Council rescinds $13,440 grant advance for sledders

Queest trailhead: Decision puts proposed parking improvements on hold until next year.

Sicamous council is back-pedalling on a decision to foot a $13,440 advance on a grant-in-aid request from the Eagle Valley Grooming Society.

At their Nov. 14 meeting, council voted to rescind their decision to approve in advance, grant money from a $20,000 application to be submitted by the society for 2013 grant-in-aid requests.

Council approved the advance at their Oct. 10 meeting, after hearing from staff, and society general manager Gord Bushell, that the money was needed for work that may resolve parking and safety issues along Sicamous-Solsqua Road near the Queest Mountain trailhead. Bushell explained that property at 1721 Hillier Road was being donated for parking, but accessing it requires construction of a roadway.

Works services manager Grady MacDonald explained that concerns had been raised, both by the RCMP and from Solsqua residents, about sledders travelling along the road, and Coun. Terry Rysz referred to the situation as a serious safety concern. But Couns. Fred Busch and Greg Kyllo, who chaired the meeting, said they were uncomfortable approving the grant-in-aid request prior to 2013 budget deliberations.

“Personally, I feel it would be premature at this point to make a commitment on funds without having to proceed with all the applications and going through our budget deliberations,” said Kyllo.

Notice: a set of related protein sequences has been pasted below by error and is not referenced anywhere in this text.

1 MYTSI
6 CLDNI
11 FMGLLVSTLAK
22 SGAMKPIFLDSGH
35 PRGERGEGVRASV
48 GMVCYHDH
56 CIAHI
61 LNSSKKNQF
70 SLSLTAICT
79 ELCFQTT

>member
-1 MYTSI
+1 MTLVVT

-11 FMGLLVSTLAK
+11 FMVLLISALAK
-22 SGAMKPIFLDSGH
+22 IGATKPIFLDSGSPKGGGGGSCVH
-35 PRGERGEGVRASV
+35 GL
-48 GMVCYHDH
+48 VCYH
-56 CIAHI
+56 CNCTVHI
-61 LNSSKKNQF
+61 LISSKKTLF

District financial services director Ruth Walper said the advance would have to be reflected in the district budget as a grant in aid for 2012, adding that funding had already been expended. District community planning officer Mike Marrs then explained  that zoning on the donated property wouldn’t permit a parking area. He suggested the property owner could apply for a temporary use permit. This was the route recommended by staff at council’s Nov. 14 meeting, after the advance was rescinded.

Bushell wasn’t overly upset by council’s decision as he later explained to the News that the project would have to be put on hold for this sledding season.

“It was just a shot in the dark,” said Bushell. “Administration indicated, make a pitch to the council and see if it will pass. It did, but I understand where they’re coming from. Council can’t really approve works without approving the budget first.”

As an interim measure, Bushell said the society may look at putting up additional signage along the road, with the support of the district. Other than that, he said there’s little else that can be done until the new year.

 

 

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